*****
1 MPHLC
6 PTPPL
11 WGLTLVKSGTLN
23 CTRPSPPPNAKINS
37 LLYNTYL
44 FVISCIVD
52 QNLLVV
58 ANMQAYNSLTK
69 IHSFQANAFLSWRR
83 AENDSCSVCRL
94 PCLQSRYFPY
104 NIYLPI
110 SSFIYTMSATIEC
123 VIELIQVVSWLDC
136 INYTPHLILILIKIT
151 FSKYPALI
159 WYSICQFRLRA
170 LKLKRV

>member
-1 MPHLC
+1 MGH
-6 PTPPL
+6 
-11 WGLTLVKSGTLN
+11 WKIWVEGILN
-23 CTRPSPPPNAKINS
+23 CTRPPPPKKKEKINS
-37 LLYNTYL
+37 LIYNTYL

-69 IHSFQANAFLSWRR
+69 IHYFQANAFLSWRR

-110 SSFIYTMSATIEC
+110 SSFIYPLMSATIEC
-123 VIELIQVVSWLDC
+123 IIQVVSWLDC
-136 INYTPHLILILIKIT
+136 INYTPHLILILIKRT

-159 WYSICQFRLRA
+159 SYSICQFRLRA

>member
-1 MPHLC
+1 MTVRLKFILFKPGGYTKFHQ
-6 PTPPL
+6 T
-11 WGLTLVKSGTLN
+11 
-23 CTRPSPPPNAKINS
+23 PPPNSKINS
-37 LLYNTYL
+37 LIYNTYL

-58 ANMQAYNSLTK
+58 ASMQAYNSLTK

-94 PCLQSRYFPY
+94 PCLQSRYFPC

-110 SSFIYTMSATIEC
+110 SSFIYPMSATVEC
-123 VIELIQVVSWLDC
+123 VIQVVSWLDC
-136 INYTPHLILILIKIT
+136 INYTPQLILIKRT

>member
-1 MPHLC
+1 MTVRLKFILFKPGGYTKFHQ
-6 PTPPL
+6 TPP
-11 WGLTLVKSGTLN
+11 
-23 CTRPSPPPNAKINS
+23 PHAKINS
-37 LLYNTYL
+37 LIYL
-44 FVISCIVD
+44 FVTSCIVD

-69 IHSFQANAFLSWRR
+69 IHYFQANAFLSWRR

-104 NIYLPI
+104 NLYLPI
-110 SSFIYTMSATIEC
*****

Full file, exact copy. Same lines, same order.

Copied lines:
1 MPHLC
6 PTPPL
11 WGLTLVKSGTLN
23 CTRPSPPPNAKINS
37 LLYNTYL
44 FVISCIVD
52 QNLLVV
58 ANMQAYNSLTK
69 IHSFQANAFLSWRR
83 AENDSCSVCRL
94 PCLQSRYFPY
104 NIYLPI
110 SSFIYTMSATIEC
123 VIELIQVVSWLDC
136 INYTPHLILILIKIT
151 FSKYPALI
159 WYSICQFRLRA
170 LKLKRV

>member
-1 MPHLC
+1 MGH
-6 PTPPL
+6 
-11 WGLTLVKSGTLN
+11 WKIWVEGILN
-23 CTRPSPPPNAKINS
+23 CTRPPPPKKKEKINS
-37 LLYNTYL
+37 LIYNTYL

-69 IHSFQANAFLSWRR
+69 IHYFQANAFLSWRR

-110 SSFIYTMSATIEC
+110 SSFIYPLMSATIEC
-123 VIELIQVVSWLDC
+123 IIQVVSWLDC
-136 INYTPHLILILIKIT
+136 INYTPHLILILIKRT

-159 WYSICQFRLRA
+159 SYSICQFRLRA

>member
-1 MPHLC
+1 MTVRLKFILFKPGGYTKFHQ
-6 PTPPL
+6 T
-11 WGLTLVKSGTLN
+11 
-23 CTRPSPPPNAKINS
+23 PPPNSKINS
-37 LLYNTYL
+37 LIYNTYL

-58 ANMQAYNSLTK
+58 ASMQAYNSLTK

-94 PCLQSRYFPY
+94 PCLQSRYFPC

-110 SSFIYTMSATIEC
+110 SSFIYPMSATVEC
-123 VIELIQVVSWLDC
+123 VIQVVSWLDC
-136 INYTPHLILILIKIT
+136 INYTPQLILIKRT

>member
-1 MPHLC
+1 MTVRLKFILFKPGGYTKFHQ
-6 PTPPL
+6 TPP
-11 WGLTLVKSGTLN
+11 
-23 CTRPSPPPNAKINS
+23 PHAKINS
-37 LLYNTYL
+37 LIYL
-44 FVISCIVD
+44 FVTSCIVD

-69 IHSFQANAFLSWRR
+69 IHYFQANAFLSWRR

-104 NIYLPI
+104 NLYLPI
-110 SSFIYTMSATIEC